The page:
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PARIS (Reuters) - Fitch Ratings stuck by its triple-A rating on France in a much-awaited review on Friday but predicted a peak in debt in 2014 at a level that it said was the maximum for a country with a top-notch credit grade.
Fitch is the only agency to retain an AAA rating on the euro zone's second-largest economy. It kept to its negative outlook, saying that indicated a slightly greater than 50 percent chance of a downgrade in future.
The ratings agency forecast growth of only 0.3 percent in 2013, well below the 0.8 percent the 2013 budget is built on, and believes the government will not be able to narrow the public deficit as by much as it hopes.
Fitch managing director David Riley told Reuters the deficit was likely to come in at 3.6 percent of national output, more than the 3 percent targeted by President Francois Hollande's government.
"The combination of weaker growth and slightly larger deficits compared to the government forecasts mean that we expect government debt to peak at 94 percent (of GDP) in 2014 and gradually decline thereafter," Riley said.
The French government forecasts debt peaking in 2013 at 91.3 percent of GDP and dipping in 2014 to 90.5 percent.
"The key fiscal trigger for a rating action is not the precise 'point' forecast but rather confidence that government debt to GDP ratio will indeed be on a firm downward path from 2014," he added.
Many economists expect growth to be far weaker than the government says and that it will be necessary to cut spending further or raise more tax income to meet deficit targets.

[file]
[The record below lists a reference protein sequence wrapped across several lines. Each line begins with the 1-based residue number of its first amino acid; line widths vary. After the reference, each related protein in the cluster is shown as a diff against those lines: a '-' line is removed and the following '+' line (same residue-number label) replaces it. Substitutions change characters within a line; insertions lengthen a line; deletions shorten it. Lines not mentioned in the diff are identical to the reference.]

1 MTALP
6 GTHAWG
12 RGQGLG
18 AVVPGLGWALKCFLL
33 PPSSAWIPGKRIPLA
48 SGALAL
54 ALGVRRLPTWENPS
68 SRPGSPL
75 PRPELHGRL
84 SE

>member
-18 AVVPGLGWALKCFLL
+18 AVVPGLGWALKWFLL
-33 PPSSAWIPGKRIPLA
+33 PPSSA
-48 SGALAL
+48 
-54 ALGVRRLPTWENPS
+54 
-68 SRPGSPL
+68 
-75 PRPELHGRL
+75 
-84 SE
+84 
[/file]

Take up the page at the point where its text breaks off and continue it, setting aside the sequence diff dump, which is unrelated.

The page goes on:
Hollande hit back at a news conference after an EU summit in Brussels, saying he saw an economic recovery emerging in 2013.
"France does not determine its economic policy according to credit ratings agencies, it does it according to what is right for France," Hollande said.
He noted that the interest rates investors demand to hold French debt, a gauge of market confidence, were near historic lows in recent months.
Fitch raised its forecast for the country's debt in 2014 to 94 percent of GDP from an earlier 92 percent - higher than any other top-rated sovereign except the United States and Britain.
"This is at the limit of the level of indebtedness consistent with France retaining its 'AAA' status assuming the government debt is firmly placed on a sustainable downward path from 2014," Fitch said in a statement.
Last month, Moody's cut France by one notch from AAA to Aa1 - causing only muted investor reaction - following a similar downgrade by Standard & Poor's in January.
Despite those cuts, Finance Minister Pierre Moscovici said that ratings agencies ultimately had faith in France.
"They all say the same thing. France is not the country that some people like to make fun of. France's is not a country of baguette eaters with a beret on the head," he told radio station Europe 1.
Reporting by Alexandria Sage and Leigh thomas in Paris, Mark John in Brussels; editing by Brian Love and Ron Askew